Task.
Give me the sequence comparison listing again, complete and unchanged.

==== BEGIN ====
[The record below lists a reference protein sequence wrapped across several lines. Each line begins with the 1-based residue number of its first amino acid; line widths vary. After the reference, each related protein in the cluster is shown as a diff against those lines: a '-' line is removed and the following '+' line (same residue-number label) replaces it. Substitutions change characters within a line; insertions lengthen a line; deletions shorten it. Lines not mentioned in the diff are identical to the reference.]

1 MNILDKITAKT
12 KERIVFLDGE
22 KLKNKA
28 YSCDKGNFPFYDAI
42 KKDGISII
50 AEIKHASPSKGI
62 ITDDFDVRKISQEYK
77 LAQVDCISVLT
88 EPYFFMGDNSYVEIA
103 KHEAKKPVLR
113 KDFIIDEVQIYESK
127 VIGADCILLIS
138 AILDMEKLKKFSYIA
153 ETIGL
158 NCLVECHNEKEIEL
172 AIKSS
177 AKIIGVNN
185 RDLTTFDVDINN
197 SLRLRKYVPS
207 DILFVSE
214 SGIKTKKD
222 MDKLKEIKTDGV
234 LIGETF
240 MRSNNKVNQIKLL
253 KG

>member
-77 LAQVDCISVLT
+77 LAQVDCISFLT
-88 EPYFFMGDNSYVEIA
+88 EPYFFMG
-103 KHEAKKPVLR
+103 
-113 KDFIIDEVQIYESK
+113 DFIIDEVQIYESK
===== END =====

[The record below lists a reference protein sequence wrapped across several lines. Each line begins with the 1-based residue number of its first amino acid; line widths vary. After the reference, each related protein in the cluster is shown as a diff against those lines: a '-' line is removed and the following '+' line (same residue-number label) replaces it. Substitutions change characters within a line; insertions lengthen a line; deletions shorten it. Lines not mentioned in the diff are identical to the reference.]

1 MNILDKITAKT
12 KERIVFLDGE
22 KLKNKA
28 YSCDKGNFPFYDAI
42 KKDGISII
50 AEIKHASPSKGI
62 ITDDFDVRKISQEYK
77 LAQVDCISVLT
88 EPYFFMGDNSYVEIA
103 KHEAKKPVLR
113 KDFIIDEVQIYESK
127 VIGADCILLIS
138 AILDMEKLKKFSYIA
153 ETIGL
158 NCLVECHNEKEIEL
172 AIKSS
177 AKIIGVNN
185 RDLTTFDVDINN
197 SLRLRKYVPS
207 DILFVSE
214 SGIKTKKD
222 MDKLKEIKTDGV
234 LIGETF
240 MRSNNKVNQIKLL
253 KG

>member
-77 LAQVDCISVLT
+77 LAQVDCISFLT
-88 EPYFFMGDNSYVEIA
+88 EPYFFMG
-103 KHEAKKPVLR
+103 
-113 KDFIIDEVQIYESK
+113 DFIIDEVQIYESK